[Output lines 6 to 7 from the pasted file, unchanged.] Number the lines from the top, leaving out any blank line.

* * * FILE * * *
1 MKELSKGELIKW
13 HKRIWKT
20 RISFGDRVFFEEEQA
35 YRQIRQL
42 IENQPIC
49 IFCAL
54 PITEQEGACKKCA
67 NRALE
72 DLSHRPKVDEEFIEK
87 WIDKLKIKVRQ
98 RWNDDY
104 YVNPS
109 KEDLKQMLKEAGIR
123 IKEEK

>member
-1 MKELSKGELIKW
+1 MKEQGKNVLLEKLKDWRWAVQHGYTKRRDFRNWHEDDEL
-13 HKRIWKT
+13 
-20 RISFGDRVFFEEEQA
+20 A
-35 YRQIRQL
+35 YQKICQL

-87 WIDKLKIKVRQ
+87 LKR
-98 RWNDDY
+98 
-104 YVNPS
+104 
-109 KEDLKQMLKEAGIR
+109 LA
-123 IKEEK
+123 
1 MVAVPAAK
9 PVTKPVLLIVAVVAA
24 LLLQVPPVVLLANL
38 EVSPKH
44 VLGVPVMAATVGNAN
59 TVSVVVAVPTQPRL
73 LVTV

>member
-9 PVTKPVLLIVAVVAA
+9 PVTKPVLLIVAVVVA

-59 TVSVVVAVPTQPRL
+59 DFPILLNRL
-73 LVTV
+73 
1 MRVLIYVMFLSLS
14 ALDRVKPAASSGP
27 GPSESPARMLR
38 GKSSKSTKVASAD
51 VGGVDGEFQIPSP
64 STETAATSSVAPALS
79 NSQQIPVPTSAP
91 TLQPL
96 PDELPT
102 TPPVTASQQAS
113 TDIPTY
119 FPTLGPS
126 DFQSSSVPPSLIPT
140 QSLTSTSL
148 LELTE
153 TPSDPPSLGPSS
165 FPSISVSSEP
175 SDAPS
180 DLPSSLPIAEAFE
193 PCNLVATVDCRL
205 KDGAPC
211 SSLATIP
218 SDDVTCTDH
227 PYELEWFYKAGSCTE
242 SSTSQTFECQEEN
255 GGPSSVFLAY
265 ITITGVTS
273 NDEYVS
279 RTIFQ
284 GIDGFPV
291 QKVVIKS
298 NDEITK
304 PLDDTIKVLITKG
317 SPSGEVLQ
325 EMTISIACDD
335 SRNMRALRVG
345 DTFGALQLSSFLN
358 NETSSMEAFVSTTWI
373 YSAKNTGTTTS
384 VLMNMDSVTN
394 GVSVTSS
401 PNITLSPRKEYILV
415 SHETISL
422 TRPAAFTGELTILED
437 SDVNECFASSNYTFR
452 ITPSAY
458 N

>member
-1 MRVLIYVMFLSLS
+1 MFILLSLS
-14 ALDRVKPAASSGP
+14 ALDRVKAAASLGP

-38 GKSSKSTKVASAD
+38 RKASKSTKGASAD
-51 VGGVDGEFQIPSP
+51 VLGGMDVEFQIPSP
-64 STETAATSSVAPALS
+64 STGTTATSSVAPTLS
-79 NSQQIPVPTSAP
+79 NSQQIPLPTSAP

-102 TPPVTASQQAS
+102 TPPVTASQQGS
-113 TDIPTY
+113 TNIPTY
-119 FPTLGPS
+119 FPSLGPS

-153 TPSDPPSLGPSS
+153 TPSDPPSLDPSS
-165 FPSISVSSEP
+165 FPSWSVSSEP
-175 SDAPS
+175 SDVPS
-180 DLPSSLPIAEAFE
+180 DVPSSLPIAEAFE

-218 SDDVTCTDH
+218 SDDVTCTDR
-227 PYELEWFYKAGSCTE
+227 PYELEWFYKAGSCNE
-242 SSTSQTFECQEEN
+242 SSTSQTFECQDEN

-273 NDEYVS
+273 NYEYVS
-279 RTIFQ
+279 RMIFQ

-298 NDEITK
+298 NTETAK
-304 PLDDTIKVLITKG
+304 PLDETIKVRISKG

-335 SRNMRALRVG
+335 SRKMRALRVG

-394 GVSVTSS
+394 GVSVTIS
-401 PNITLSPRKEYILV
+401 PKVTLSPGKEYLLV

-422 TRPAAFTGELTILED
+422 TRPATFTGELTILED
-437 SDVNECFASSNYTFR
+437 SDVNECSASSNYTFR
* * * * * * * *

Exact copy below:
49 IFCAL
54 PITEQEGACKKCA